NATIONAL REPORT — At last count, in 2006, 287,000 dogs crossed the United States' borders, and veterinary officials fear the problem is getting
Consumer demand for pure-bred and cross-bred puppies coupled with strict new domestic breeding laws is believed to be driving
importation numbers even higher than four years ago. To exacerbate the problem, federal regulators have no real way of tracking
exactly how many dogs are brought in the country, where they come from, where they are going and whether importers are following
up on vaccination requirements for underage puppies.
"One thing that really concerns veterinarians is, underage puppies come in and not only are they at greater risk of zoonotic
diseases, but also other canine diseases," says Nina Marano, DVM, of the Center for Disease Control and Prevention's (CDC)
Division of Global Migration and Quarantine. "It is a concern. It's a consumer issue; it's a public health issue; it's a veterinary
issue. Really, it's a moral and ethical issue."
CDC has a rough idea of how many puppies are crossing United States borders, but only anecdotally, Marano says.
"The fact is that we have a very big country and many, many ports of entry to monitor," she explains. "We've been looking
at this closely over the last five to six years and ... the takeaway message is that, anecdotally, we do believe there has
been an increase in imported animals."
No definitive data is available on the number of dogs and puppies imported to the United States each year since no single
agency is required to keep track of those numbers. The United States Department of Agriculture (USDA) monitors only commercial
breeders who sell animals through pet stores, brokers and research facilities. The CDC monitors rabies vaccinations in imported
pets, but its regulations neither require a health screen for dogs prior to arrival to the United States, nor an evaluation
for specific zoonoses of concern. Enforcement of regulations are "problematic, because there is no federal requirement mechanism,
or capacity for documenting compliance," according to a 2008 article in the journal Zoonosis and Public Health by Marano and fellow CDC veterinarian G. Gale Galland, DVM.
Plus, CDC can't man all the nation's ports of entry, leaving Customs and Border Protection, whose officers have no veterinary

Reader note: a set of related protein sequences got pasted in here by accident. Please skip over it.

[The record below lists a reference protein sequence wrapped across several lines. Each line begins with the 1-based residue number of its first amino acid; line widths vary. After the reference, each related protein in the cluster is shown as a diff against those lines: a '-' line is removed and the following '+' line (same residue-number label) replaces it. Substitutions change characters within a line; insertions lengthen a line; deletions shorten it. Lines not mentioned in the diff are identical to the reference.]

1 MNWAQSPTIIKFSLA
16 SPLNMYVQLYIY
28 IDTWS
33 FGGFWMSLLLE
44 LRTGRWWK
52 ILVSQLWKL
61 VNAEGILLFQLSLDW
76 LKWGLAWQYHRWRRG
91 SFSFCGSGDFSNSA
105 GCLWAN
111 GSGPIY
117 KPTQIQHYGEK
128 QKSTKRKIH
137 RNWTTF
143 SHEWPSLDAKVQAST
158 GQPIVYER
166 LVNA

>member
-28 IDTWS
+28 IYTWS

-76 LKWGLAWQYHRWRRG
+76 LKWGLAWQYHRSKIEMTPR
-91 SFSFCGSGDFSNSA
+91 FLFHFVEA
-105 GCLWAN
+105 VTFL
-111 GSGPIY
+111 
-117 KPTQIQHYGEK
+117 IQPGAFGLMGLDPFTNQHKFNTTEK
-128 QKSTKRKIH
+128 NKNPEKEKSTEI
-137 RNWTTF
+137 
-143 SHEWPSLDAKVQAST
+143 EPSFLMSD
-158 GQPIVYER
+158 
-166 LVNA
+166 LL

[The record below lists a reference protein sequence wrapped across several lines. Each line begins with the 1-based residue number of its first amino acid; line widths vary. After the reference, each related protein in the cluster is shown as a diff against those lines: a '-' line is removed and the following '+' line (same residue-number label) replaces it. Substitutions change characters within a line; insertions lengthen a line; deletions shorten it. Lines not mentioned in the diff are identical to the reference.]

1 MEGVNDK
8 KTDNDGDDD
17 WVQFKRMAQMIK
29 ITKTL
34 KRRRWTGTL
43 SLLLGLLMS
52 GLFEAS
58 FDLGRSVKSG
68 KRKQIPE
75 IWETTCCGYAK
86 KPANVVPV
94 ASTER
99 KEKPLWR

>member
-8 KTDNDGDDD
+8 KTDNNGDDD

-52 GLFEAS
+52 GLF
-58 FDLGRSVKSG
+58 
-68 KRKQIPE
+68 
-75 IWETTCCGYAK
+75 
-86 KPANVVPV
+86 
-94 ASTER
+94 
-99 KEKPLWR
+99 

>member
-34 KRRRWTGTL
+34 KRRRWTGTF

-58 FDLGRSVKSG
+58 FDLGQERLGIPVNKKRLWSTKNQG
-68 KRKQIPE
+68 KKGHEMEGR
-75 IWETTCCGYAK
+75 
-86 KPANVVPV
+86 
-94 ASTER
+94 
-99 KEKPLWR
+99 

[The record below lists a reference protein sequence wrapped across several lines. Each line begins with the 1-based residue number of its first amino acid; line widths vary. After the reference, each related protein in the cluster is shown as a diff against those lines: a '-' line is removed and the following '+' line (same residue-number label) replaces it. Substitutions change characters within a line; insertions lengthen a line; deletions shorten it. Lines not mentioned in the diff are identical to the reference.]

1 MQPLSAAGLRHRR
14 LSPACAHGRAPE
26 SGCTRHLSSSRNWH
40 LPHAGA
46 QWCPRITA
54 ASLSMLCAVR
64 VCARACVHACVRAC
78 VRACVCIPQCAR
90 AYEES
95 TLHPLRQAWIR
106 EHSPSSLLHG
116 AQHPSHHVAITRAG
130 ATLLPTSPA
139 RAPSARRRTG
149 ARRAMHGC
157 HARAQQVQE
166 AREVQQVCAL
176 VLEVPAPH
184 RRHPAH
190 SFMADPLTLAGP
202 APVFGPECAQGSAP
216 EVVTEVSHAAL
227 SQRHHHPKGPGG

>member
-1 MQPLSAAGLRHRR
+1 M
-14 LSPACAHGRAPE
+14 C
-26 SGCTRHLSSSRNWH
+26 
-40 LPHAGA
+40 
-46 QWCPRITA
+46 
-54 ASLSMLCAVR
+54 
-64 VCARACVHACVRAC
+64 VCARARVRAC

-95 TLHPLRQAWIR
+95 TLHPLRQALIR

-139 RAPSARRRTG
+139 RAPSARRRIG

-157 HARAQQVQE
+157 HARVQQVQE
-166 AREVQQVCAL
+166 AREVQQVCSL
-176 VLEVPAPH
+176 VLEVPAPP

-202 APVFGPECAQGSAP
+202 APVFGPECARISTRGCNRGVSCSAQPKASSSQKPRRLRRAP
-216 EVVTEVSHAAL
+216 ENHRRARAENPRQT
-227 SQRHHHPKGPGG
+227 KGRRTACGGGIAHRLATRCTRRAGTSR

training, as the first line of defense to ensure all imported animals meet federal agency requirements.
CDC has taken "snapshots" of data to gauge dog import trends and found that 287,000 dogs were imported in 2006. About a quarter
of them were too young to have rabies vaccinations. Their importers were required to sign agreements stating the dogs would
be confined until the vaccine was administered, but enforcement is passed on to local animal-control agencies once the dogs
are in the country. And critics contend most imported dogs are sold as soon as the dogs are brought home from the airport,
not after the agreement is fulfilled.
More than 5,100 confine agreements were signed between January 2006 and September 2007 at just 15 of the 20 quarantine stations
monitored by the CDC, but about 4,000 of those agreements were violated in 2006 alone, with the puppies being sold before
the confinement period ended. There's no telling if any had been vaccinated at all.
"Based on import trends suggesting that the annual number of unvaccinated puppies being imported into the United States increased
substantially from 2001 to 2006, imported dogs pose a risk for introducing zoonotic pathogens such as rabies into the United
States," Galland and Marano wrote.
At John F. Kennedy International Airport, reports of unvaccinated dog imports doubled from 2003 to 2006. Reports of unvaccinated
dogs imported into California increased by more than 500 percent from 2001 to 2006, the article adds.
But dogs aren't the only imports on the rise. According to another article co-authored by Galland that appeared in a May 2009
edition of Veterinary Clinics of North America: Small Animal Practice, the volume of live animal imports to the United States has roughly doubled since 1991.
"From 2003 through 2006, annual increases in wildlife trade ranged from 6 percent to 11 percent. From 2000 through 2004, approximately
588,000 animals were imported into the United States each day," the article states, adding those are just the animals that
border agents find. "Interpol estimates that wildlife smuggling ranks third on the contraband list of items of value, behind
drugs and firearms."
Some blame falls on federal regulators, who lack the time and resources to follow up on every animal import.
"In 2000, most imported dogs were single import," Galland wrote in the 2009 article. "In 2003, the number of imports of multiple
puppies per shipment began to increase. The number of puppies imported into California through airports increased from 110
multi-dog imports in 2003 to 365 in 2004. Each shipment contained as many as 40 puppies. A similar increase was seen nationally
... As the number of shipments containing more than one dog increased, tracking puppies became increasingly difficult."
But the problem also can be attributed to market demand, uneducated consumers and puppy millers turned irresponsible importers.